Carey Mulligan brings emotional weight to a woman wreaking her own personal revenge on abusive men
Dir/scr: Emerald Fennell. US. 2020. 113min
What begins as a campy feminist revenge story turns more profoundly unsettling in this disturbing debut feature from Killing Eve showrunner and British actress Emerald Fennel. Though the trailer calls it “a delicious new take on revenge,” that’s not entirely accurate. Yes, Promising Young Woman is about vengeance, but it’s far from appetising; on the contrary, what underlines this scathing tale is suffering and fury.
We can thank Mulligan for helping to bring such emotional weight to Fennell’s weird material
The film is Fennell’s #MeToo cri de coeur—an angry rebuke to a world where women are blamed for their harassment and a man like Brett Kavanaugh can be a U.S. Supreme Court Justice. She intentionally keeps her audience on edge, although the film is tonally unwieldy; something which may prevent Promising Young Woman from being embraced as some kind of new Girl with the Dragon Tattoo when it’s released in the US and UK on April 17.
The film stars Carey Mulligan as Cassie, a 30-year-old woman who once held a promising career as a doctor before a mysterious event derailed her future. Now, she’s living at home with her parents. By day, she works as a barista, trying to close herself off from everyone around her. By night, she orchestrates a ritualistic vendetta against “nice guys” in bars who offer to take her home; while she pretends to be drunk and they try to take advantage of her, she has other plans for them.
Promising Young Woman is tonally all over the map. In between Cassie’s bouts of male punishment, she strikes up a romantic flirtation with Ryan (Bo Burnham), a former medical school colleague, and the film switches to quick-witted rom-com. There’s some genuinely funny repartee between the twosome, and consequently, hints of a potential rosier resolution to the story. But Fennell, too, has other plans.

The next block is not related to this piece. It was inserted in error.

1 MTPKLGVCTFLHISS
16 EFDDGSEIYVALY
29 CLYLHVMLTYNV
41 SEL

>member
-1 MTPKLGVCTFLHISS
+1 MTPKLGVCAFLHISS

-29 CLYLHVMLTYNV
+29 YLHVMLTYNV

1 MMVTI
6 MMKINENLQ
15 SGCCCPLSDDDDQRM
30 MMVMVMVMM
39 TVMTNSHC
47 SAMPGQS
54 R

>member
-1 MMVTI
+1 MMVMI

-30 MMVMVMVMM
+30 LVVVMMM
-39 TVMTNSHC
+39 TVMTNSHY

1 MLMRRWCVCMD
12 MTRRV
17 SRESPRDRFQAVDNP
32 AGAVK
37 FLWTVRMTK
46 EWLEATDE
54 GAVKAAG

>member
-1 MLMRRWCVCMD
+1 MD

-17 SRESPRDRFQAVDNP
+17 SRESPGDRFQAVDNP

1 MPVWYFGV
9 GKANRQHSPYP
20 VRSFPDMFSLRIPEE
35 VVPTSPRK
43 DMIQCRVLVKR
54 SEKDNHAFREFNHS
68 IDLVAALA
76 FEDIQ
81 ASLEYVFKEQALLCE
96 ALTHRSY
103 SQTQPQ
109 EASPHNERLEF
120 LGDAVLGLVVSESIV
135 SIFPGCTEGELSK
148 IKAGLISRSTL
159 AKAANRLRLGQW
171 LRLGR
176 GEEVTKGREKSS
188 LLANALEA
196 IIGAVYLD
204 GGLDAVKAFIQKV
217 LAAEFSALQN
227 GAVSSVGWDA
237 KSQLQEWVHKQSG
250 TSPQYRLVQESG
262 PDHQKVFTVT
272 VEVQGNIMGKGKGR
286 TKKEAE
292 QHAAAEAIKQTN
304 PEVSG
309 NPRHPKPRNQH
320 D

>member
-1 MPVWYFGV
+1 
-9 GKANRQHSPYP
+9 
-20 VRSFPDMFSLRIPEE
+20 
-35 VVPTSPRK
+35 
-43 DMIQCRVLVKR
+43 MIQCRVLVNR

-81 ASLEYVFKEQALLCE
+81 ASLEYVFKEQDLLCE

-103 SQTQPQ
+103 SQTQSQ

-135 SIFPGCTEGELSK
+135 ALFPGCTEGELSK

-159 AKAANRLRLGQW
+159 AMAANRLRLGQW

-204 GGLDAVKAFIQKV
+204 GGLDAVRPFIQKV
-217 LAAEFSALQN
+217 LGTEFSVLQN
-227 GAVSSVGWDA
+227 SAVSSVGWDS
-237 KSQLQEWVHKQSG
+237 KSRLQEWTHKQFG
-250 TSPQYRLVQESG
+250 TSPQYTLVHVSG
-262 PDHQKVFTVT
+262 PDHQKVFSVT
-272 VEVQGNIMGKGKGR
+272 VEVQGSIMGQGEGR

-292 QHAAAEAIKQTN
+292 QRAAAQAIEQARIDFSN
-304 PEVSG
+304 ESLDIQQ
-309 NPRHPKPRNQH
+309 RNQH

Such shifts of mood can feel jarring, and there’s some scenes that feel outright odd—such as the appearance of Alfred Molina as a repentant lawyer or a romantic montage that discerning viewers should probably take with a grain of salt.
Because, for all its seeming embrace of revenge, Cassie’s escapades are ultimately self-destructive, and the film becomes as much about retribution as the difficulty of moving on after trauma. We can thank Mulligan for helping to bring such emotional weight to Fennell’s weird material. She connects Cassie’s strength with her vulnerability; there’s a rawness and pain that belies the anger of her performance.
Fennell nails Cassie’s unhinged and unhealthy state of mind in a key sequence, scored to Wagner’s darkly epic piece “Liebestod” from Tristan and Isolde, when she attacks a jerk’s pickup truck with a crowbar. While audiences might initially enjoy watching her smash the guy’s windshield, the camera pulls back to reveal Cassie as a wounded and solitary individual.
Promising Young Woman builds to a truly shocking climax that delivers Fennell’s themes with a dark and twisted sense of humour—and justice. It’s a clever and unexpected turn in a film full of surprises. And though the end credit music is a song called “Last Laugh,” it doesn’t feel particularly funny, or victorious.
Production company: LuckyChap Entertainment, FilmNation, Focus Features
International sales: Focus/Universal International
Producers: Margot Robbie, Tom Ackerley, Josey McNamara, Ben Browning, Ashley Fox, Emerald Fennell
Production Design: Michael T. Perry
Editing: Frédéric Thoraval
Cinematography: Benjamin Kračun
Music: Anthony Willis
Main cast: Carey Mulligan, Bo Burnham, Alison Brie, Jennifer Coolidge, Laverne Cox, Connie Britton